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What to Know About Over-the-Counter Sleep Medications

Medically Reviewed by Neha Pathak, MD on June 11, 2021

Millions of people have trouble sleeping. In fact, about 1 in 3 adults report symptoms of insomnia. You might reach for over-the-counter (OTC) sleep medications if it happens to you. Here’s what to know if you decide to try them.

Types of OTC Sleep Aids

These are drugs, herbs, or supplements you can buy without a prescription. Common ones include:

Antihistamines. These include drugs such as diphenhydramine and doxylamine succinate. They’re used to treat allergies and can help you sleep if symptoms make it hard to fall or stay asleep. You shouldn’t use them if you don’t have allergies.

Melatonin. Your body naturally makes this hormone to control your sleep-wake cycle. A melatonin supplement doesn’t make you sleepy like antihistamines. Instead, experts think it shifts the timing of your sleep. You might fall asleep a little faster if you take it 20 minutes to 2 hours before bed.

Valerian. This is a plant-based sleep aid that’s been around for hundreds of years. It’s commonly used to treat insomnia and anxiety. You can find it in pill or tea form. It’s not clear whether valerian really helps you sleep. Results from scientific studies are mixed.

Benefits

OTC sleep medication is most helpful for acute or situational insomnia. That’s when your sleep problems only last for a short time and happen for a reason that’ll go away. They’re not a good way to manage troubled sleep that lasts for months.

Here are some examples of when OTC sleep medication might help:

  • You’re jetlagged.
  • You work the night shift.
  • You go through something stressful, such as divorce or death of a loved one.

Side Effects and Risks

Herbal sleep aids can cause side effects. For example, you might wake up with a headache or some drowsiness when you take melatonin. Potential side effects of valerian include:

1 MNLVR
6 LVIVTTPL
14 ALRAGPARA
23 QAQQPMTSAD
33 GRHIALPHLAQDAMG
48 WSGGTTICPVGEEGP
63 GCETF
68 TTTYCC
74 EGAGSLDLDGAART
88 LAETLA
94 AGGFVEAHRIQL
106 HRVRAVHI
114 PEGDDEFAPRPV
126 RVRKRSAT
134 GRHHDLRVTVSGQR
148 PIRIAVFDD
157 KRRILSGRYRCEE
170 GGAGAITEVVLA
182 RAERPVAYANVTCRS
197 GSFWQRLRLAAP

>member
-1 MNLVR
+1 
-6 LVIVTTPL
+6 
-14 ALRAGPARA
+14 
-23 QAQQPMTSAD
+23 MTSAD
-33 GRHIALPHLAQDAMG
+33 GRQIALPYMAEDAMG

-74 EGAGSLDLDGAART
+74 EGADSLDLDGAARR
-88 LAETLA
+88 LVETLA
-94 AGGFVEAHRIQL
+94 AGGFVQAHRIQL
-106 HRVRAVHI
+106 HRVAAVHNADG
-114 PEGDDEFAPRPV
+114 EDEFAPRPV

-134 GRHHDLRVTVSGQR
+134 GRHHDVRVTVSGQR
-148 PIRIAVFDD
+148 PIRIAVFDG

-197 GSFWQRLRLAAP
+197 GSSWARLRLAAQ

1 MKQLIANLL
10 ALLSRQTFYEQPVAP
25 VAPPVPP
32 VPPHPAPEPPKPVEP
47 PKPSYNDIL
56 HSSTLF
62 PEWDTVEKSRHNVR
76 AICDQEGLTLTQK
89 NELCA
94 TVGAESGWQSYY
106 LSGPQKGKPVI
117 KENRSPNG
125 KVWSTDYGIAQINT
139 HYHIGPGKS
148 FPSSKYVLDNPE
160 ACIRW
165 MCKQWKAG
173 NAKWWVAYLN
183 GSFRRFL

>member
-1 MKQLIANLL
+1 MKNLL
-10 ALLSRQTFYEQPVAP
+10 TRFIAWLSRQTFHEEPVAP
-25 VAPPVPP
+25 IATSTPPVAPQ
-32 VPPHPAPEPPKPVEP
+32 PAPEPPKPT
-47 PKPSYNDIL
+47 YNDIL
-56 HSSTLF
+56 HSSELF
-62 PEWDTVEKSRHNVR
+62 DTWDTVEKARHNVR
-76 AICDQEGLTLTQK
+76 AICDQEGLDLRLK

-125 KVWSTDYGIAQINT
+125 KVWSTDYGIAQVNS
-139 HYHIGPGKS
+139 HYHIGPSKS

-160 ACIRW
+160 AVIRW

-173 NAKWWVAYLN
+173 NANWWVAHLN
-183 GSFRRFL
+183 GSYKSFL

Side effects from antihistamine-based sleep drugs are more serious and might include:

  • Daytime grogginess

Antihistamine-based sleep aids aren’t recommended if you’re 75 or older or if you have:

Talk to your doctor if you have another issue like high blood pressure or heart problems. They can help make sure your OTC sleep medication doesn’t affect treatment for those conditions.

How to Safely Use OTC Sleep Aids

Supplements like melatonin and valerian are generally considered safe to use every day. But they’re not regulated by the government. So you don’t always know what’s in them.

Taking an OTC sleep aid for a long period of time isn’t recommended. That’s because you may not be treating the underlying reason for your sleep problems. And it may backfire, leading to insomnia that won’t go away.

Other tips to safely use an OTC sleep aid include:

  • Don’t drink alcohol or take another sedative at the same time.
  • Don’t drive or do anything that needs your attention.
  • Don’t plan to take a sleep aid for more than a few days.
  • Give yourself at least 8 hours to sleep.

Talk to your doctor if you have sleep problems often, especially if they don’t go away after a few months. They can help you find the right treatment to help you get a good night’s rest. You may need to make lifestyle changes, try cognitive behavioral therapy for insomnia, or get treatment for another health condition.

Show Sources

SOURCES:

Christine Won, MD, associate professor of medicine (pulmonary), Yale School of Medicine; medical director, Yale Centers for Sleep Medicine; director, Women’s Sleep Health Program, Yale Medicine.

Kuljeet K. Gill, MD, sleep medicine, Northwestern Medicine Central DuPage Hospital; health system clinician of medicine (pulmonary and critical care), Northwestern University Feinberg School of Medicine.

Journal of Family Medicine and Primary Care: “Prevalence of chronic insomnia in adult patients and its correlation with medical comorbidities.”

Mayo Clinic: “Sleep aids: Understand over-the-counter options,” “Valerian: A safe and effective herbal sleep aid?”

Harvard Health Publishing, Harvard Medical School: “Are drugstore sleep aids safe?”

British Journal of Pharmacology: “New Perspectives on the role of melatonin in human sleep, circadian rhythms and their regulation.”

Journal of Evidence-Based Integrative Medicine: “Valerian Root in Treating Sleep Problems and Associated Disorders — A Systematic Review and Meta-Analysis.”

Cleveland Clinic: “Sleeping Pills,” “How You Can Safely Use Sleeping Pills for Insomnia.”

American Sleep Association: “Over-the-counter sleep aids.”

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